The Pearl Incident of 1848 is the largest recorded non-violent slave escape attempt that might have been successful if it weren’t thwarted by an embittered slave. According to some historians, the incident inspired Harriet Beecher Stowe’s anti-slavery book, Uncle Tom’s Cabin.
The escape involved a Chesapeake Bay schooner called The Pearl. At the time, Washington, D.C. was active in the slave industry, despite a growing number of abolitionists decrying the practice. Daniel Drayton, the white owner of the Pearl, worked in conjunction with them and free Blacks to concoct the plan.
According to varying accounts, the plan was hatched by Paul Jennings, a former slave to President James Madison, and Paul Edmonson, whose enslaved wife and 14 children were still being held. Drayton, who was sympathetic to the slaves’ plight, agreed to help with the escape/
The plan was to sail down the Potomac River and then cross over the Chesapeake Bay into the free state region of New Jersey. On April 15, 1848, a concerted effort to shuttle some 77 slaves and their family members to Drayton’s boat took place. Judson Higgs, a driver who helped deliver the escapees to the boat, was promised funds by one of the fugitives. When he wasn’t paid the promised amount, Higgs told slaveholders about the plans.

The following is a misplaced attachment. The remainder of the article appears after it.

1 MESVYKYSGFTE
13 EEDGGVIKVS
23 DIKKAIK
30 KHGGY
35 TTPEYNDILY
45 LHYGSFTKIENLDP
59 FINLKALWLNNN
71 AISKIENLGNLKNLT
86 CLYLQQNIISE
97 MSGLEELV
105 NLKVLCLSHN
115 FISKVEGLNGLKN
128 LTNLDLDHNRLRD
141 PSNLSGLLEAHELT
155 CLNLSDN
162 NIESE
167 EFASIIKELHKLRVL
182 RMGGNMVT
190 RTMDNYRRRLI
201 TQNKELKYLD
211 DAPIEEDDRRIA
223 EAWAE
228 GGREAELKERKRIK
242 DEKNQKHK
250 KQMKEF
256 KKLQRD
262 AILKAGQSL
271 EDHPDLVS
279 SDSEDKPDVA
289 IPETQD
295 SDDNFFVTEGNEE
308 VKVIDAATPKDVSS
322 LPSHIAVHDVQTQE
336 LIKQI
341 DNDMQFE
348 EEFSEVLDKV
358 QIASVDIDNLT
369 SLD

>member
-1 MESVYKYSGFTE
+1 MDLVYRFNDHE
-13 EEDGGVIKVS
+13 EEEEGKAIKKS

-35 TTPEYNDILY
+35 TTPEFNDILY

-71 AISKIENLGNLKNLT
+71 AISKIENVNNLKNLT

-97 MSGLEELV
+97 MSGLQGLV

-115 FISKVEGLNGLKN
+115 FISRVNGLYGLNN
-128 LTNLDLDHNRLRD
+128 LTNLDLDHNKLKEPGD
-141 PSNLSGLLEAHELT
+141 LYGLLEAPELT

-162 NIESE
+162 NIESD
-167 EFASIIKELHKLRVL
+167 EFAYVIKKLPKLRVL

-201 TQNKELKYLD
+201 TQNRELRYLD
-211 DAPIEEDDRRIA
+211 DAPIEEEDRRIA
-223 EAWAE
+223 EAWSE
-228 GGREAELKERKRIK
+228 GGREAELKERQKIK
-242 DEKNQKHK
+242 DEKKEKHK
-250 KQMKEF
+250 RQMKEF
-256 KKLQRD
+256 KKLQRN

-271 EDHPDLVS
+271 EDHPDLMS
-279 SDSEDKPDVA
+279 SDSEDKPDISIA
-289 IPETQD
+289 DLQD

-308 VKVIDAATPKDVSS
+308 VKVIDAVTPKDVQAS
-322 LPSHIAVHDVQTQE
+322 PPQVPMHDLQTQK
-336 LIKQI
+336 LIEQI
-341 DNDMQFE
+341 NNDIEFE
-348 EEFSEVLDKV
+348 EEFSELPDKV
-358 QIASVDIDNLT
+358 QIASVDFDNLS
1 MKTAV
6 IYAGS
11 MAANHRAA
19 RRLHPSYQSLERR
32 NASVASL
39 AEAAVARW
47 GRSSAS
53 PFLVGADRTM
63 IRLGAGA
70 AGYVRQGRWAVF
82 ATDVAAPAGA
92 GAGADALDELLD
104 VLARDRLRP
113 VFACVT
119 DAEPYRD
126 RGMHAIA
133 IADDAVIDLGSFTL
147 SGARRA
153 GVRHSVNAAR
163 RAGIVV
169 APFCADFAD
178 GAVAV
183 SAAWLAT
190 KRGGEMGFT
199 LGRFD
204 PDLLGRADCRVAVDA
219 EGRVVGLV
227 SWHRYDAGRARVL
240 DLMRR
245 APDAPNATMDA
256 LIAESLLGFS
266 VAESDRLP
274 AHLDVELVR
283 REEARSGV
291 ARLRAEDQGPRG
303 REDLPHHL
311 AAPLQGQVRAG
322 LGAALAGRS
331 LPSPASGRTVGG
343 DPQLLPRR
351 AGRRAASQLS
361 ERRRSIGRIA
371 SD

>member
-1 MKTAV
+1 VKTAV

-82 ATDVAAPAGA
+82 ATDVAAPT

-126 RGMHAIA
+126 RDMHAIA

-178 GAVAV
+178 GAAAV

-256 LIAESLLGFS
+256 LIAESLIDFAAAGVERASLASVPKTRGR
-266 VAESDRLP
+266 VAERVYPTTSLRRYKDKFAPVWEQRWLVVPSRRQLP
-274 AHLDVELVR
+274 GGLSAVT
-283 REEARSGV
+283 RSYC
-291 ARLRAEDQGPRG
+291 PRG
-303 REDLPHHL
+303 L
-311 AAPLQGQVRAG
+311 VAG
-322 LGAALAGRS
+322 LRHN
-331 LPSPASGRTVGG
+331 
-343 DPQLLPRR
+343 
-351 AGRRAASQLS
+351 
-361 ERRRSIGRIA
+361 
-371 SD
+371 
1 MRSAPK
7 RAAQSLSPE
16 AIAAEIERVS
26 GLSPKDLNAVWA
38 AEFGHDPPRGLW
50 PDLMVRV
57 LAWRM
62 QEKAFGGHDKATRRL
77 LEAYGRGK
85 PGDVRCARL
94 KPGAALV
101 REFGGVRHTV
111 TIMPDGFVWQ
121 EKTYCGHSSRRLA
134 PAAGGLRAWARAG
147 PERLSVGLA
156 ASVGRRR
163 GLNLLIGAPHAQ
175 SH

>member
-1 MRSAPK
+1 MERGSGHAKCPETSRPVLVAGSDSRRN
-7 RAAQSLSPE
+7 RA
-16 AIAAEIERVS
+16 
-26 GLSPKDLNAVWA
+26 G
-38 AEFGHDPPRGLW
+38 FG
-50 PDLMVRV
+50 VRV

With Higgs’ help, an armed posse sailed down river to a Point Lookout, Maryland and captured the slaves. They were returned or sold into harsher conditions in the Deep South. A pro-slavery riot broke out in Washington upon the slaves’ return and the fallout made it harder for the Underground Railroad to operate in the region.
Drayton and his co-pilot were jailed for four years but were pardoned by President Millard Fillmore in 1852. Jennings was never charged with a crime although he was a prominent fixture of the plan.
Sisters Mary and Emily Edmonson (pictures) among the 77 recaptured slaves on the Pearl, became figures of the abolitionist movement. After their capture, they were to be shipped to New Orleans to become prostitutes. Their father couldn’t afford to buy their freedom, but he was assisted by abolitionist Henry Ward Beecher, the brother of Harriet Beecher Stowe.
Beecher, a preacher, was the head of the Plymouth Church in Brooklyn, New York and the congregation raised funds to get the Edmonson sisters away from the slaveholders clutches.